Daily, weekly, or monthly? For many who are new to planing, figuring out what type of planner to get can be one of the biggest challenges. Finding out what exactly you need can be difficult and finding out how to best manage your time with a planner can be even more difficult Today, I want to go over a few common planner types to give you some ideas about what could work for you. Please keep in mind everyone is different and these are just suggestions from my personal experience.
Daily planners are great for people with busy days full of appointments, tasks, and other needs. These planners work great for super busy students, employees, managers, and entrepreneurs. Moms also like these planners as well. I love using a daily planner at work. I use the 2015-2016 Day Designer for Blue Sky. (similar) Due to the nature of my job, I have many tasks that I may be working on in a given day. I also have other tasks to plan to work on later and I also must prioritize my day to ensure I get the most important things finished before they are due. Because of this, I find that this planner is a great option for the “work me.” Daily planners usually have an appointments column and/or tasks and notes. My daily planner also has a monthly calendar that I use to record staff leave time and events at a glance. The daily appointments area is very popular with people who attend many meetings or have appointments regularly with their job. Although I don’t have too many meetings, (I am lucky!) I do have many regularly scheduled programs each week. I mark these here so I can see when in my day they occur and I also records stats for these programs in this area as well. Although I love this planner for work, I feel that it would not suit me for home or personal needs and definitely does not work for all types of jobs.
Here are my favorites:
The Simplified Planner (I LOVE Emily Ley, she is adorable.)
Franklin Covey (a big kickstarter of the planner movement in business)
Weekly planners are most the most common type of personal planner for a very good reason. They are simple, functional, and give you a view of the entire week. Weekly planners give you a great view of what you have to do, what you have done, and where you can fit other tasks. Also, because they are so popular there are many formats to choose from to find what works for you. Erin Condren planners have popularized the vertical planner layout where you see each day as a column. Horizontal planners are also popular, giving you a rectangular box for each day. Also, there are weekly appointment planners that are great for those who have those meetings, appointments and events to schedule.
I use a Happy Planner as my weekly planner to keep track of everything unrelated to my job. This is where I write my husband’s schedule, menu plans, personal events and appointments, daily to-dos and my blogging schedule. My planner divides the day into Morning, Afternoon and Evening, but I change that to Life, Tasks, and Blog. Because I see the entire week at a glance, this planner really helps me plan my week and put my brain at ease. I also keep shopping lists, and other tasks in it on sticky notes to ensure all important notes are in one place.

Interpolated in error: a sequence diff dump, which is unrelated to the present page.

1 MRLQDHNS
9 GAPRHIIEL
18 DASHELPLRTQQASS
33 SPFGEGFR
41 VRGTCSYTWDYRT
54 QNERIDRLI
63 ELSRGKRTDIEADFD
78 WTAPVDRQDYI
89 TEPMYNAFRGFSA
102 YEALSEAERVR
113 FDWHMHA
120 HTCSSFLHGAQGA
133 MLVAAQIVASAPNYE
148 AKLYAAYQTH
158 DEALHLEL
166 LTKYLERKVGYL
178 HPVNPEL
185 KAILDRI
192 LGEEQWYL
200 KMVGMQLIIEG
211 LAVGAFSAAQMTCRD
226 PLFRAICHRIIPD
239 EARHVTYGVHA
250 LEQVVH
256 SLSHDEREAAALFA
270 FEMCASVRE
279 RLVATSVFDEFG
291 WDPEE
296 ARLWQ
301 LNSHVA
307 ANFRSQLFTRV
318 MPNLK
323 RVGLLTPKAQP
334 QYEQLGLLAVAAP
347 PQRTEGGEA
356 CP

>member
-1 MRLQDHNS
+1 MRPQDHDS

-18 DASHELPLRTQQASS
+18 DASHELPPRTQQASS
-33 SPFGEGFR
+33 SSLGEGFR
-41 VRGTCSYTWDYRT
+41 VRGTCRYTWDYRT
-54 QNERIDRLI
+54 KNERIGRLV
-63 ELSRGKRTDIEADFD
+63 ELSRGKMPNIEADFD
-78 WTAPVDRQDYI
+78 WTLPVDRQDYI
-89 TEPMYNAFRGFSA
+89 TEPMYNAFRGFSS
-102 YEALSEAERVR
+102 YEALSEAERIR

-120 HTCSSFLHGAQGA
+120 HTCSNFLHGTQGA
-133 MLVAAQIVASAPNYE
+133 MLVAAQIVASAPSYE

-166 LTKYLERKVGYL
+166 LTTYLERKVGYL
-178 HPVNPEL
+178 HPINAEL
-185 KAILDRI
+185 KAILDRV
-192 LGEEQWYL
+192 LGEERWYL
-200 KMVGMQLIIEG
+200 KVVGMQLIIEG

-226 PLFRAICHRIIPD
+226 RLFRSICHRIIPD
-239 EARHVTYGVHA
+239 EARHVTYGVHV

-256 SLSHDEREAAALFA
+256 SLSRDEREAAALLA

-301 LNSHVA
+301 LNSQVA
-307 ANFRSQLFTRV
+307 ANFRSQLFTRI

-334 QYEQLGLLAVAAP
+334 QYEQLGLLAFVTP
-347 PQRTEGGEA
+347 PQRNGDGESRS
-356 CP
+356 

When shopping for a weekly planner decide the view that you want, (Vertical or horizontal) as well as if you need the week to start on a certain day. (You would be surprised how annoying a Monday- Sunday week view is for someone who uses a Sunday- Saturday scheduling system at work.) These planners often come in several sizes depending on your needs.
Here are my favorites:
Erin Condren Life Planner (Check out their personalized items!)
Not sure about needing that much information in your planner but you need something? Try a daily planner. These are essentially a small calendar to record only a few things per day. We use a large monthly calendar at make and record everyone’s schedule. Checkbook sized monthly calendars are a great start and can be found anywhere, even dollar stores.
Other planner types:
To-dos: Whitney English recently introduced a to-do planner that has undated pages with to-dos and appointments that you can fill out as needed. This means you don’t need to dedicate pages to days you don’t need to plan. Of course, if you just wanted a place for to-do lists you could also pick up a inexpensive journal.
DIY: Many, myself included, have made their own planners from journals, binders, and old planners. Want to try a daily planner? Pick up a Moleskine notebook or journal at target and date your own pages. Once you figure out what you like you can stick with the notebook or pick up a dated planner in the style of your preference.
Still don’t know what you need? Try some of these printable planner templates to get a feel for what works best for you.
(Both of these sites have great planner printables and tons of extras. )
Please note: These are just a small sampling of popular planners. I know I have skipped filofax and many other popular binder planners. Still not sure whats best for you? Leave a comment and see if anybody has any suggestions!